Charles F. Casey, class '13
In the pages of last year's Chronicle we had occasion to congratulate Mr. Justice Casey on his elevation to the bench of the High Court. His tenure of this exalted position was alas a brief one and it is with sincere sorrow that we record his untimely passing.
Charlie was born 2 January 1895, second son among six children of Dr Charles Casey (d. 1911) of Clonmel, Co. Tipperary, and his wife Mary Genevieve (d. 1949), daughter of Matthew Conran of Ballitore, Co. Kildare. He was educated at the O'Connell Schools and Castleknock College. When little more than twenty years old, he joined the British Army in 1915, and went to France with the 16th Irish Division and served as a Private with 7th Bn. Leinster Regt. then was attached to the.2nd Bn. and later 6th Bn. Royal Irish Regiment, and later again with the 2nd Bn. Wiltshire Regiment. During that service he received a battlefield commission for guiding 50 lost soldiers back from behind German lines.
At the end of the war he returned to Dublin and studied law at the King's Inns. He was admitted to practice at the Bar in Michaelmas term of 1923. Twelve months previously he had joined the Free State Army, and until 1924 he was a member of its legal staff. Later he built up a substantial practice in civil and criminal business, and was State prosecutor for several years in many well-known actions. His Court record before his elevation to the Bench was of proven merit, and he displayed great skill in cross-examination.
He was called to the Inner Bar on 28 October 1941, and had been a Bencher of Kings' Inns since the Michaelmas term of 1950.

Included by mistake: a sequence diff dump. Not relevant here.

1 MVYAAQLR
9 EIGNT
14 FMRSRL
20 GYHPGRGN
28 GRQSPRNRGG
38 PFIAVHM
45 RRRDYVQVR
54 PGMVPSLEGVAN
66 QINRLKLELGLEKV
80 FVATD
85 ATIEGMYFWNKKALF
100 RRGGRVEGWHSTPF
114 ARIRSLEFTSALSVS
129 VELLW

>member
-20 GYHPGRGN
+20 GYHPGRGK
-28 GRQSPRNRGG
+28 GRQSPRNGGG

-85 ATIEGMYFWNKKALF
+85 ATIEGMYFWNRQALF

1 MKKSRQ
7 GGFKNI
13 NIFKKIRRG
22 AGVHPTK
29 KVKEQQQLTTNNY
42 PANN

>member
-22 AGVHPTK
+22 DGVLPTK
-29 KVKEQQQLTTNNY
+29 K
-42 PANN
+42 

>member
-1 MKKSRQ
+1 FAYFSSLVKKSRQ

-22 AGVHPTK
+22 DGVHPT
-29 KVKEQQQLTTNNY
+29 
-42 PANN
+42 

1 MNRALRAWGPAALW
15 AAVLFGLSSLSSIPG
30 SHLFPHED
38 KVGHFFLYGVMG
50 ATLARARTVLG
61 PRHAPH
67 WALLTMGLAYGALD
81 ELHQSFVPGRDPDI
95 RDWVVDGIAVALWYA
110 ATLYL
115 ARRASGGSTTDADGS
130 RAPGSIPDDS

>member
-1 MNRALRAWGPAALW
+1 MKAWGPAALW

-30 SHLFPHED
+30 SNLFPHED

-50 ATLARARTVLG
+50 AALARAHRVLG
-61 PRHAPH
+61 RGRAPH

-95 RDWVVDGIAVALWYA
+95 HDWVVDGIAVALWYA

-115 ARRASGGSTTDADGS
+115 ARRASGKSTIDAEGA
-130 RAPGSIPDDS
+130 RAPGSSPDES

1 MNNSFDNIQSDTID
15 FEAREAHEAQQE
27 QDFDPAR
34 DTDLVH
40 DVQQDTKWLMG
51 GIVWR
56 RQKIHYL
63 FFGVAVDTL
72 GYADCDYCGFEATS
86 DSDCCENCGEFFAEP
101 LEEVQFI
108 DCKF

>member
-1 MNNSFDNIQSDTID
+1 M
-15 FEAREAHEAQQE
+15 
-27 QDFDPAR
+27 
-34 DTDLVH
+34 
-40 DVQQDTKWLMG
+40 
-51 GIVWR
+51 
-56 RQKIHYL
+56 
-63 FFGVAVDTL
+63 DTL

He was appointed Attorney-General on 21 April 1950 in succession to fellow past man Mr. Cecil Lavery, S.C., who had been appointed a judge of the Supreme Court. In June of the following year he was appointed a judge of the High Court, a vacancy having arisen on the death of Mr. Justice Gavan Duffy.
On the morning of his death, the President of the High Court, Mr. Justice Cahir Davitt, paid the following tribute to his memory:
The shock of hearing the sad news of Mr. Justice Casey's death is so vivid and so recent that I do not feel able to pay any adequate tribute to his memory in the few short words I propose to say now.
I was closely associated with him for the past forty years and am proud to have been numbered among his friends. I knew him as a school friend, a comrade when we were both members of the Defence Forces, as a fellow-member of the Bar and as a colleague on the Bench. He had personal attributes of the highest order which were clearly manifest to everyone who knew him in any capacity. A staunch friend, a loyal comrade, a fearless advocate, a just and upright Judge, and, above all a good man in every sense of that simple word, his loss will be keenly felt by all who knew him and by many who had not that privilege.
My colleagues join with me in this tribute, and I would like to convey to his wife and family on my own behalf, and on their behalf, and on behalf of all the members of the High Court our sincere sympathy with them in their affliction.
Castleknock offers its sincere sympathy to his wife Helen Clarissa, sons Billy and Frank so lately with us, younger sons James and Joseph and his younger brother the Rev. Henry Casey, CM, whom many will remember as a gifted Mathematics teacher at Knock and also a pastman, class '15, as was their elder brother Willie, class '11 who was killed in action during the war.
Requiescat in pace.